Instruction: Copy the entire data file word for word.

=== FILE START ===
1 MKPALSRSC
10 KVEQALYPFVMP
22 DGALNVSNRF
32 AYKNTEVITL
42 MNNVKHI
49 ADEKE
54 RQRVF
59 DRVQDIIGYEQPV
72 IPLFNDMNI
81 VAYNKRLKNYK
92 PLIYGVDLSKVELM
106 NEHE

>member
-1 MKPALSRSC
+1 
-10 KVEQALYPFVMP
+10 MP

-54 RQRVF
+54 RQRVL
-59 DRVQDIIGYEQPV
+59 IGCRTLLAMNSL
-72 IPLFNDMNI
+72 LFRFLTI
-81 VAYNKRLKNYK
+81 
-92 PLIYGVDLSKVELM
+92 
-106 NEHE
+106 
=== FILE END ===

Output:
1 MKPALSRSC
10 KVEQALYPFVMP
22 DGALNVSNRF
32 AYKNTEVITL
42 MNNVKHI
49 ADEKE
54 RQRVF
59 DRVQDIIGYEQPV
72 IPLFNDMNI
81 VAYNKRLKNYK
92 PLIYGVDLSKVELM
106 NEHE

>member
-1 MKPALSRSC
+1 
-10 KVEQALYPFVMP
+10 MP

-54 RQRVF
+54 RQRVL
-59 DRVQDIIGYEQPV
+59 IGCRTLLAMNSL
-72 IPLFNDMNI
+72 LFRFLTI
-81 VAYNKRLKNYK
+81 
-92 PLIYGVDLSKVELM
+92 
-106 NEHE
+106 